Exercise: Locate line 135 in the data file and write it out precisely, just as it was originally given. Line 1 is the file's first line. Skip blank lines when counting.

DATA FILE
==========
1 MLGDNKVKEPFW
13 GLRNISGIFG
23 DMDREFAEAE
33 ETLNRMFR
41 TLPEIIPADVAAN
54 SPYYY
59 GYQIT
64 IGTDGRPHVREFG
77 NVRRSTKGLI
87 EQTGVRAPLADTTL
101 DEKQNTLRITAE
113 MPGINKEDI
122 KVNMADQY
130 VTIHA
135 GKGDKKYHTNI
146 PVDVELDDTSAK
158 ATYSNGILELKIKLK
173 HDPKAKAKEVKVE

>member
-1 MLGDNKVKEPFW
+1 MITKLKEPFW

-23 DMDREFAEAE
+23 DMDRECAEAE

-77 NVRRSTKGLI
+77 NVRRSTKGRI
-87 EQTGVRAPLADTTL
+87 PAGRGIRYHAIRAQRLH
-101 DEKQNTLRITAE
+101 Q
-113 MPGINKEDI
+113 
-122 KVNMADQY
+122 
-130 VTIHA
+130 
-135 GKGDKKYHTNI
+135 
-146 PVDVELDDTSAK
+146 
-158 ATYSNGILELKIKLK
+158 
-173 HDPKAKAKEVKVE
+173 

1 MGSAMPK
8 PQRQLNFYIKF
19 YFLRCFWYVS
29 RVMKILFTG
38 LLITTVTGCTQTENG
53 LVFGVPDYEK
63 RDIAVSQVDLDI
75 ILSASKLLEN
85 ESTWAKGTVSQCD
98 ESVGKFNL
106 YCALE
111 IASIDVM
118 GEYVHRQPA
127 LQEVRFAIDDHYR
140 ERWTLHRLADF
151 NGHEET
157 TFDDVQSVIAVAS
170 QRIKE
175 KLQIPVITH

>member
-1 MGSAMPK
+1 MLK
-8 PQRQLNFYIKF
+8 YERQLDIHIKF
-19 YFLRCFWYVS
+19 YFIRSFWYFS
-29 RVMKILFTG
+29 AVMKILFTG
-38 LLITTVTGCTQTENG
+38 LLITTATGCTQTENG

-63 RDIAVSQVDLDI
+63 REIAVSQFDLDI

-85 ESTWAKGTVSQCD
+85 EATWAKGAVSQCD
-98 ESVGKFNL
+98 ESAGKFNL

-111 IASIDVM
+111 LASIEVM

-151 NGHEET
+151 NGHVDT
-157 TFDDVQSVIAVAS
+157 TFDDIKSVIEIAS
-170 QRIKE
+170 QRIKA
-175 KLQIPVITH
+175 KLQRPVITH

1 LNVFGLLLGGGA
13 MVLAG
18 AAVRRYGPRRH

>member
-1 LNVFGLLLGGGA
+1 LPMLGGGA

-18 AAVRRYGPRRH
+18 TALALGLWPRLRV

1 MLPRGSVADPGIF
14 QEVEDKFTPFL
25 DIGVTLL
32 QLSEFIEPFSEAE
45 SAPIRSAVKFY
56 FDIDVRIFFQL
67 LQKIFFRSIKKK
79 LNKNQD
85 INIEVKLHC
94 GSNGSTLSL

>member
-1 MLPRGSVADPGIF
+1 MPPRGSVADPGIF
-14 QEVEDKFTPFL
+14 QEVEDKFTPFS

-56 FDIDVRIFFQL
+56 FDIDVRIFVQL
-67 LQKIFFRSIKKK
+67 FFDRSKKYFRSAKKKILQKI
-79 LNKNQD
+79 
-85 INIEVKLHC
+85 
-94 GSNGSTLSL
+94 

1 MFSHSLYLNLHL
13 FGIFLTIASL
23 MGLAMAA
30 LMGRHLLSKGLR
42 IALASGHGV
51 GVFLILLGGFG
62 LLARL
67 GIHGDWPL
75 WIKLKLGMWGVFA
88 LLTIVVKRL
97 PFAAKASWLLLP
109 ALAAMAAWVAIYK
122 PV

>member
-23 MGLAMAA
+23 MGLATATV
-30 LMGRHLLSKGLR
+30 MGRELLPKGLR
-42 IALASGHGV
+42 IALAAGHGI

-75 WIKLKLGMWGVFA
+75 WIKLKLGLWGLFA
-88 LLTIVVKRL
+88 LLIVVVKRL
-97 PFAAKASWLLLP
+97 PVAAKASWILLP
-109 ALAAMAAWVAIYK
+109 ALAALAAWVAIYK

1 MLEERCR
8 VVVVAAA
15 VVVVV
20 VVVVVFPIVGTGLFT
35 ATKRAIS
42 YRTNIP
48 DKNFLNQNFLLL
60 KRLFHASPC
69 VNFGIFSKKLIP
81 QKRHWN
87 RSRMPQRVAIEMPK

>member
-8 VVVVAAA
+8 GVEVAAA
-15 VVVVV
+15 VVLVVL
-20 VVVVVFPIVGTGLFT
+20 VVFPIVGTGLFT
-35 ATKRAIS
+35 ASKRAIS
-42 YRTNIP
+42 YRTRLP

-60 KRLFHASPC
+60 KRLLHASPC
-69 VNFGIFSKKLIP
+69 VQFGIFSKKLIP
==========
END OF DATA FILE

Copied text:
122 PV